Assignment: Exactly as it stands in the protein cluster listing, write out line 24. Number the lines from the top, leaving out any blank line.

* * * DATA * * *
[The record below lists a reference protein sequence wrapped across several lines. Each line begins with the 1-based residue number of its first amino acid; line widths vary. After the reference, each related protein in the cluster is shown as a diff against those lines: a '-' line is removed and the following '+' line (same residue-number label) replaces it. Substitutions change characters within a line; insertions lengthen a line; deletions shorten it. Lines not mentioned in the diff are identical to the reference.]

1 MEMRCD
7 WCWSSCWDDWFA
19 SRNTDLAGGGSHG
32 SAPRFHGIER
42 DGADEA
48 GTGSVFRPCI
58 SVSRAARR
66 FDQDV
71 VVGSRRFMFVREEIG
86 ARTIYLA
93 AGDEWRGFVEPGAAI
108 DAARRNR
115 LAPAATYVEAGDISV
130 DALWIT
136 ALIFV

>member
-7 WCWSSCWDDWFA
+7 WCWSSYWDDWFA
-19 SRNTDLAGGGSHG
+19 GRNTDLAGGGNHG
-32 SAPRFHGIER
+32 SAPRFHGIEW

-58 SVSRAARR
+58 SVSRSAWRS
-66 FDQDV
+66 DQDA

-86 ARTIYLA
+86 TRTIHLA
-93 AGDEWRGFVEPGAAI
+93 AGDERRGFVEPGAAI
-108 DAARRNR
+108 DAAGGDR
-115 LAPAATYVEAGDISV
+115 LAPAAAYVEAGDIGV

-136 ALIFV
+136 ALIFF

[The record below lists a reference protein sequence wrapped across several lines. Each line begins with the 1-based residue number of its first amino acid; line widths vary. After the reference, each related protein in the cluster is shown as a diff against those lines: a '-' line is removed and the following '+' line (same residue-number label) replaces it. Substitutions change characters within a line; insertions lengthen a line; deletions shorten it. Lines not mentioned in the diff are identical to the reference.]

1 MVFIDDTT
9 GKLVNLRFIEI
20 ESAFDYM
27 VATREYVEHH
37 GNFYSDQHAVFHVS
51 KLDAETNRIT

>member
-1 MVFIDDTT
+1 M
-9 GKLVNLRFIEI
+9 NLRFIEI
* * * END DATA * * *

-58 SVSRAARR